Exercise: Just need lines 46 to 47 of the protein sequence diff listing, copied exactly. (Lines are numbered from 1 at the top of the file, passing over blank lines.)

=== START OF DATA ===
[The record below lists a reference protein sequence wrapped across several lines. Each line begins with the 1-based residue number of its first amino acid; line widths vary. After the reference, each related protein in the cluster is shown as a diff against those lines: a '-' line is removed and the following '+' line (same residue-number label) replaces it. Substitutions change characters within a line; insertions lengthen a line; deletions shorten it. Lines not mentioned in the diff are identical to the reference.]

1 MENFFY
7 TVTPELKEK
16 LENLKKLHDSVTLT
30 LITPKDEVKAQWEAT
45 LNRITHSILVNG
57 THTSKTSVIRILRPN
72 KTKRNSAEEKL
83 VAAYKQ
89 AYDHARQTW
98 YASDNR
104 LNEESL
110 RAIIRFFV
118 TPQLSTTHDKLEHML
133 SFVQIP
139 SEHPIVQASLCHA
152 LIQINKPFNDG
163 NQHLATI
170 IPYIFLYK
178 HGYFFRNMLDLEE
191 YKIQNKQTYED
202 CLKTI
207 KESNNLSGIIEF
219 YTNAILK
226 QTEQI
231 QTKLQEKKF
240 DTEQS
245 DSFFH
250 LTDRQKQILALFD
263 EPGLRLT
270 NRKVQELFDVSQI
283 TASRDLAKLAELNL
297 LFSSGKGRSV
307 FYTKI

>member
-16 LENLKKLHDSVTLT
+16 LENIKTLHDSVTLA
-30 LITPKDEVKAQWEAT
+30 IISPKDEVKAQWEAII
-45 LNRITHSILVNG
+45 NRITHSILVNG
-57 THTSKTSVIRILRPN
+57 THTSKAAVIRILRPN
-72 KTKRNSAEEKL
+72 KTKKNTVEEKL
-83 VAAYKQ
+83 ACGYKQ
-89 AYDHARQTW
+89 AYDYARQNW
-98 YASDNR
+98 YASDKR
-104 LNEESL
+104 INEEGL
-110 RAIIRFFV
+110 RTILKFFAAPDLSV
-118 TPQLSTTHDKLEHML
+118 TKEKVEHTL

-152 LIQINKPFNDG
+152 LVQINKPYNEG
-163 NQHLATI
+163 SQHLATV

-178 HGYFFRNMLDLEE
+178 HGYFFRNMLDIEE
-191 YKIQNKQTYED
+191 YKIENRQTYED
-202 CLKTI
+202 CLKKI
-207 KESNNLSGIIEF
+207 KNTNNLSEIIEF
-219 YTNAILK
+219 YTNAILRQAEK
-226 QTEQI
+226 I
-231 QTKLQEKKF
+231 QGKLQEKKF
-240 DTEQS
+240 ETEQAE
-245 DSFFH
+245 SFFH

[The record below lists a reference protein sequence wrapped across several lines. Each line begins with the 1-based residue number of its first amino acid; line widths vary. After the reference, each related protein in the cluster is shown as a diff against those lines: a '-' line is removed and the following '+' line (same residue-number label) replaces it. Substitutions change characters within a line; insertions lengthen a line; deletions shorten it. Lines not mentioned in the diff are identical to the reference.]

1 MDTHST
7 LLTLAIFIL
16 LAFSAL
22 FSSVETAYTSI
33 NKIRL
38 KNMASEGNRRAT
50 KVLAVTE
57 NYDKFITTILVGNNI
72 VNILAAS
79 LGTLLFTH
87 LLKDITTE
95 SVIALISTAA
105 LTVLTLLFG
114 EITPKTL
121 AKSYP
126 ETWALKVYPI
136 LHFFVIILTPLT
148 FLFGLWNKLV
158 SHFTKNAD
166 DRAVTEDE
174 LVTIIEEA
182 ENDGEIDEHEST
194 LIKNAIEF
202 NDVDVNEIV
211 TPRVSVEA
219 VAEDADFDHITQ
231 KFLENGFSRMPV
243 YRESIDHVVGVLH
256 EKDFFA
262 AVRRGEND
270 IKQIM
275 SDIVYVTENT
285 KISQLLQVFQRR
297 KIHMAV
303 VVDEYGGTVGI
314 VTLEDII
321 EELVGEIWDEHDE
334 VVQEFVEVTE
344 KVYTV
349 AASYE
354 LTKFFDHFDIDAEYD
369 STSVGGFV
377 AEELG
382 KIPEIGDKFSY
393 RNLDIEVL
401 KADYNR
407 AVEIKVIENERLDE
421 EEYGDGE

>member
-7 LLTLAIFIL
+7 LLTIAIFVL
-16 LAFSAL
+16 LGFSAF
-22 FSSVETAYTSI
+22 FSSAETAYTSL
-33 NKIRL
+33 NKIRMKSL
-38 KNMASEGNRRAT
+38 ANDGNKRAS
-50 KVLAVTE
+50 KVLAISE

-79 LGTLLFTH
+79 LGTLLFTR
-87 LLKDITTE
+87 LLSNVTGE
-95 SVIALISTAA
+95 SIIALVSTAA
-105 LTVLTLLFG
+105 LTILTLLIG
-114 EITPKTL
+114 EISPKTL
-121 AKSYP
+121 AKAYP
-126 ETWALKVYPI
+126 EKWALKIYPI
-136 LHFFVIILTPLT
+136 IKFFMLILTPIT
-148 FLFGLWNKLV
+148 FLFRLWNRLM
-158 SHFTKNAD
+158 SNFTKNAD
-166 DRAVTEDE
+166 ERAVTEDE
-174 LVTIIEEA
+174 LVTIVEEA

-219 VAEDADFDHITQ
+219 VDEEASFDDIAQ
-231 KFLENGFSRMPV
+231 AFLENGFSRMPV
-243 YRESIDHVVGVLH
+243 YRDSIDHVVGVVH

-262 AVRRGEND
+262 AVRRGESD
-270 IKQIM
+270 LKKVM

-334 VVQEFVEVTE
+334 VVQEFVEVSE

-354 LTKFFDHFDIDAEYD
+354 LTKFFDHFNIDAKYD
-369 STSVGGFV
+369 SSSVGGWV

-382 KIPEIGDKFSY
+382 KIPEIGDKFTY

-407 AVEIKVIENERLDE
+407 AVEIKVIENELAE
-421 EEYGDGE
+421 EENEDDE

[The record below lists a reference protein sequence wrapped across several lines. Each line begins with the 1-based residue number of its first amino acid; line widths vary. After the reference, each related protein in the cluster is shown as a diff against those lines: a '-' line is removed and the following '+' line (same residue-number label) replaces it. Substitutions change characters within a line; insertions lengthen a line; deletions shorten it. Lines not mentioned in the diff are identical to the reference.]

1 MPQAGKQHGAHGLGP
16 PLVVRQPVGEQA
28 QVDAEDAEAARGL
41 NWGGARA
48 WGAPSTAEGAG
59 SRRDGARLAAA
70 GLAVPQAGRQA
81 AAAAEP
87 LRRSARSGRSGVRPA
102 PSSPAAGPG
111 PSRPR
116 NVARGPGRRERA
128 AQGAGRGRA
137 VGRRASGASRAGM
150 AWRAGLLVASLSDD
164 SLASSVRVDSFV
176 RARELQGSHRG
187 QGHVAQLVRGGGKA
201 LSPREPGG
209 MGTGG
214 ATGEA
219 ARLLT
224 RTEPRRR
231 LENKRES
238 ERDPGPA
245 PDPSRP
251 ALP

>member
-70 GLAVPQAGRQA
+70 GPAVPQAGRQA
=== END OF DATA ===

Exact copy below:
-83 VAAYKQ
+83 ACGYKQ